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Recipes with Whole Wheat Pasta

Buckwheat Nutrition | Buckwheat Flour

It goes without saying that we need carbohydrates in our diet to fuel our miles. It’s difficult to go long distances and increase those inclines with protein and fat alone. But why settle for just rice and spaghetti – and bore your taste buds – when there are plenty of other grains that can deliciously and nutritiously replenish your carbohydrate supplies for your next big chase?

Take buckwheat, for example. Whole grains have been around for ages, but save for the occasional pile of buckwheat pancakes or crepes, they’re not the most common source of carbohydrates. But maybe it’s time for a change.

“Just like changing your runs, it’s always important to eat a variety of foods – including a variety of grains – to make sure you’re getting as many different nutrients as possible,” says sports dieter and runner Jennifer O ‘ Donnell-Giles, MS, RDN, CSSD, tells Runner’s World.

Read on to find out if buckwheat should actually have a special place in a runner’s food-hungry heart and something that goes with every meal for a nutritious boost.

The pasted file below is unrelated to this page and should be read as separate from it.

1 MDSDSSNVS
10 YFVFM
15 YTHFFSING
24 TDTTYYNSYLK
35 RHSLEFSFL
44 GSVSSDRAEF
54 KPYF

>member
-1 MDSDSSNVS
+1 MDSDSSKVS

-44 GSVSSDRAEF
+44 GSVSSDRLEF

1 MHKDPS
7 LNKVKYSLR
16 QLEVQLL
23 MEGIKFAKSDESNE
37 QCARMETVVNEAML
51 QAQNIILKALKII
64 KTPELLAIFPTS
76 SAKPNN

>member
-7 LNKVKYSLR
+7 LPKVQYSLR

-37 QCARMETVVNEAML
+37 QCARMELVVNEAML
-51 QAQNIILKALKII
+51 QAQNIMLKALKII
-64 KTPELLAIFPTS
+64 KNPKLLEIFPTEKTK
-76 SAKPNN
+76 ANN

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Buckwheat nutrition

When it comes to good nutrition, this cereal definitely doesn’t go beyond the money. A 1/4 cup serving of uncooked buckwheat contains the following:

  • 146 calories
  • 6 g protein
  • 1 g fat
  • 0 g saturated fat
  • 31 g of carbohydrates
  • 4 grams of fiber
  • 0 g of sugar
  • 1 mg iron
  • 98 mg magnesium

    Almost 85 percent of the calories in buckwheat come from carbohydrates, which can be beneficial to a runner.

    “Carbohydrates are the main source of fuel for running. Because buckwheat is a great source of carbohydrates, we can eat it during training and racing to get what is needed,” says O’Donnell-Giles. “It’s also a great option for replenishing glycogen stores after training or running.”

    Despite its high carbohydrate counts, buckwheat is relatively low on the glycemic index (GI) scale – a measure of how quickly a food increases blood sugar after a meal – because compounds in buckwheat bran can help mitigate an increase after consumption in blood sugar. Because of this, there are no unhealthy blood sugar spikes like with sugary foods. Overall, this can make buckwheat a good carbohydrate option for people with type 2 diabetes or for other people looking to improve their blood sugar levels.